From November 7-9 2014, Berlin celebrated the 25th anniversary of the Fall of the Wall with a light installation that first retraced and then re-erased the structure that separated the two parts of the city from 1961 to 1989. The “Lichtgrenze” – literally the „border of light“ – created by Christopher and Marc Bauder, a media artist and a film director, was composed of some 8.000 white balloons made of natural rubber that were tethered to the ends of slender carbon poles. LEDs mounted at the top of the poles gave the large balloons the appearance of being illuminated from within. Placed in an accurate line following some 15 km of the path of the Wall (not as straight as one might expect), they resembled a string of big pearls hanging in the night air.

Lichtgrenze-Norweger-StrThe Lichtgrenze provided an occasion for thousands of Berliners and visitors to engage in a sort of massive night hike along the former border. Through this, what might be considered quite a static installation was transformed into an interactive monument: people weaved between the lights, occasionally stopping to take pictures, give one of the poles a push to make it sway, to chat or puzzle over whether they were now standing in what was once the East or the West. At intervals along the way, people gathered to watch historic film footage projected on screens and paused to read stories that brought to life the Wall’s gravely threatening qualities.

 

Lichtgrenze-Brücke-v-untenEvery so often, the Lichtgrenze was complemented by informal lighting interventions, such as a group of memorial candles placed at the head of Schwedter Steg (a narrow bridge), and incidental illuminations, such as the sodium-vapour streetlight that illuminated the translucent portraits of the Wall’s victims at the memorial site at Bernauer Straße. These small – and generally not very bright – spots of light that accompanied the formal installation may or may not have been part of the plan; they certainly greatly deepened my experience by embedding the perfect-looking border of light in its imperfect context.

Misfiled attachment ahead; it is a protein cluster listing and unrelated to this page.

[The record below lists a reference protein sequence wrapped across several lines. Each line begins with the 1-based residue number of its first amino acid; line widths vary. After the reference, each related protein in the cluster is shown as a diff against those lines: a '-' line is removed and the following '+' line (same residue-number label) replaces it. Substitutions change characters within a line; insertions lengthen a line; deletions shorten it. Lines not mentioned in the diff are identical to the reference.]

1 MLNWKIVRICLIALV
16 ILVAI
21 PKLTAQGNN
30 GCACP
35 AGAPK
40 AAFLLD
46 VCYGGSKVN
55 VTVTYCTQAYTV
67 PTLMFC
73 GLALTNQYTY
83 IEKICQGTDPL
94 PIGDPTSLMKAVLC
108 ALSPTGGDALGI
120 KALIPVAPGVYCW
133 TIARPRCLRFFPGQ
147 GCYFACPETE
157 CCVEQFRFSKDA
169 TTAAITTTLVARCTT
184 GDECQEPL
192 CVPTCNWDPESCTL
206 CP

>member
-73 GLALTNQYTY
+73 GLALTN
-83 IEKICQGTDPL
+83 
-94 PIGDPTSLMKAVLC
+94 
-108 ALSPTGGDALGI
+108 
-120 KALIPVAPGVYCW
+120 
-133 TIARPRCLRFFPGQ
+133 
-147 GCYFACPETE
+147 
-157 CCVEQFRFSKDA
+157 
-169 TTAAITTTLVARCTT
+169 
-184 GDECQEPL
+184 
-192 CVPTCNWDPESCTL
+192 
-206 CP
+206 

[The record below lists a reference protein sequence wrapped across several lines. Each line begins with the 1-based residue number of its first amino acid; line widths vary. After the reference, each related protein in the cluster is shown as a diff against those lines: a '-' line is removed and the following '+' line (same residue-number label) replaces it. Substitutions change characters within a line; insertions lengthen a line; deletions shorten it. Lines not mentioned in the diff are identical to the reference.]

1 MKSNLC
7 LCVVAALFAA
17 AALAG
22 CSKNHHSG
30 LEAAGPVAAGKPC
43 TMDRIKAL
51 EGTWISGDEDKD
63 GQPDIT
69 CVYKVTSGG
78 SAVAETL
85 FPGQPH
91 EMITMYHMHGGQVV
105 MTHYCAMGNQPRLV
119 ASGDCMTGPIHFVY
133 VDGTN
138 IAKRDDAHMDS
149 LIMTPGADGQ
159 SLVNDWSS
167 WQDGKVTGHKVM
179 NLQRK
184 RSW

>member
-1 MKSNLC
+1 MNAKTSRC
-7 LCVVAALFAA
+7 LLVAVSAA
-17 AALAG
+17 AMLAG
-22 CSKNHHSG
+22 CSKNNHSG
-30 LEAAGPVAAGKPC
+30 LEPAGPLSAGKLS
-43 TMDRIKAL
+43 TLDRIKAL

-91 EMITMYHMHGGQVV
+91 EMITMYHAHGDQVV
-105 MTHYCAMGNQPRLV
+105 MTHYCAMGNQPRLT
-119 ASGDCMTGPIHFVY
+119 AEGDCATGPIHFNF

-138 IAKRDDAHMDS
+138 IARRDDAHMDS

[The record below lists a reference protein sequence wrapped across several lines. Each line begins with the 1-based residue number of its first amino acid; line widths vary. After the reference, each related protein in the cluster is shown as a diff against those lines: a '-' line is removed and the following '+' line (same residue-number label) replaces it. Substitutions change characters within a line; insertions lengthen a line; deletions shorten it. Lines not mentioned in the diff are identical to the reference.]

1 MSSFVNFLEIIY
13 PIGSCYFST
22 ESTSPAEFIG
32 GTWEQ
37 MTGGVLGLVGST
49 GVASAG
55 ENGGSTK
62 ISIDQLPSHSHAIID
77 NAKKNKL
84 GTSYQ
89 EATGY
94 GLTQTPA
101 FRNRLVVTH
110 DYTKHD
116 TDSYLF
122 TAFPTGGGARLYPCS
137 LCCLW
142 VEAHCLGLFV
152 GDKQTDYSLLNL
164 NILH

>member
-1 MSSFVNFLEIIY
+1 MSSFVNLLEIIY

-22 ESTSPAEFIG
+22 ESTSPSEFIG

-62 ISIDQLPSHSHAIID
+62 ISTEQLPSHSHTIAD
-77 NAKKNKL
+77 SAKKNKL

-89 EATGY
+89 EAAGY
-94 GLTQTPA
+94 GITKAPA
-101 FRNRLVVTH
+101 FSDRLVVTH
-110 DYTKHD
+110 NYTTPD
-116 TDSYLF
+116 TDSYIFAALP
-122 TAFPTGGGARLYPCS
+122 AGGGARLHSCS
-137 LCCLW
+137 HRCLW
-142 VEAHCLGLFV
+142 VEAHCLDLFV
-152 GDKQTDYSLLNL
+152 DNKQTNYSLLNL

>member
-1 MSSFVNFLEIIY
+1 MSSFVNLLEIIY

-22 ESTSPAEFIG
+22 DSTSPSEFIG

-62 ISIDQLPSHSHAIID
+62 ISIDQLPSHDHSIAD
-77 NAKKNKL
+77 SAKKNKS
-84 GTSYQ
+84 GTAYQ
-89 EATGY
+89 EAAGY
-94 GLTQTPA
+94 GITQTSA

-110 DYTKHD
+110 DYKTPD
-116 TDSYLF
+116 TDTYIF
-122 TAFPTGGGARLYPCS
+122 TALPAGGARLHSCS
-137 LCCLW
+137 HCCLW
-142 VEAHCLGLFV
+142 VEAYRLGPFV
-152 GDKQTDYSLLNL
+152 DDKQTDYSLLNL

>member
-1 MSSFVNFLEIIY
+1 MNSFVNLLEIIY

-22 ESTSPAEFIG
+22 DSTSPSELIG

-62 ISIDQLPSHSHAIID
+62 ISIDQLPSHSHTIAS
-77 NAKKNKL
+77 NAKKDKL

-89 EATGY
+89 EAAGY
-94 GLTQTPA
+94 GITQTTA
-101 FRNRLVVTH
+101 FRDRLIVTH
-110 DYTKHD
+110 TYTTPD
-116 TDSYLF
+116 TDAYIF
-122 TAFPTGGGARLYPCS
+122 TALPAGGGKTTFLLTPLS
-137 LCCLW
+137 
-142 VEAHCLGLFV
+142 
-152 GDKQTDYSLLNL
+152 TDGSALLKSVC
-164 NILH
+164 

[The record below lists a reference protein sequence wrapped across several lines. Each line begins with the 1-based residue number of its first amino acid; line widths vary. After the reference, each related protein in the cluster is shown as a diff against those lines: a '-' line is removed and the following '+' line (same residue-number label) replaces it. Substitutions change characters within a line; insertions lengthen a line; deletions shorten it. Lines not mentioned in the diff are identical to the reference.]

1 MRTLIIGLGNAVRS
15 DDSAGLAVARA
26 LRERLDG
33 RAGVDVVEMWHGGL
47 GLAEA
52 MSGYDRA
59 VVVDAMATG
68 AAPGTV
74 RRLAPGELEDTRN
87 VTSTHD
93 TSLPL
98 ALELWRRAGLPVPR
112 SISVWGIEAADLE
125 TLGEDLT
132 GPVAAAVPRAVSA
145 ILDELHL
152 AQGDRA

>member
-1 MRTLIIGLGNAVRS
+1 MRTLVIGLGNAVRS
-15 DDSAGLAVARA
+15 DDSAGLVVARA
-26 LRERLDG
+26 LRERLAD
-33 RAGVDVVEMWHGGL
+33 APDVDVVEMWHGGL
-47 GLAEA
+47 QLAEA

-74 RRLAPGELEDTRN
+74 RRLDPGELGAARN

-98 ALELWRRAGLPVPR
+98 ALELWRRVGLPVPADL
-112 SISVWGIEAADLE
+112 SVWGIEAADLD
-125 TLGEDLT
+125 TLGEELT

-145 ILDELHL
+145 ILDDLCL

Lichtgrenze - Schwedter-Steg-sm

Having noticed the lights’ cool bluish hue, I was somewhat surprised to read later on that the balloons were not only intended to remind people of the dimensions of the wall, but also to symbolise the candles carried by many during the peaceful revolution in the autumn of 1989. While the cool light didn’t exactly create a candle-light atmosphere, it was likely a good choice in this case as it allowed for the luminous border to set itself apart from the significantly warmer-toned street lights. The installation was even clearly discernible from high in the air.

Lichtgrenze-RegViertel_2014

 

 

 

 

 

 

 

 

 

http://userpage.fu-berlin.de/geoiss/de/home.html

After being in place for two nights and two days, the installation culminated in its own dissolution: each helium-filled balloon was released into the night by its very own “Ballonpate” or “balloon patrons” following an orchestrated sequence. The balloons carried with them cards containing messages from their patrons. Unfortunately, it was quite difficult to keep track of the balloons as they went up: no longer lit from within, they immediately all but disappeared against the overcast sky, which had a glow all of its own from the city’s lights. I wonder how it would have been if the architectural illuminations and bright billboards (I hardly dare say the street lighting…) had been switched off for the half hour during which the balloons were released. Against a somewhat darker sky, they might have stood a better chance.

Lichtgrenze-Charite-Ballonflug

 

November 12th, 2014 - 13:06pm

Queueing for the dark

Posted by Katharina Gabriel

Institut für Public Health und Pflegeforschung, Universität Bremen, katharina.gabriel@uni-bremen.de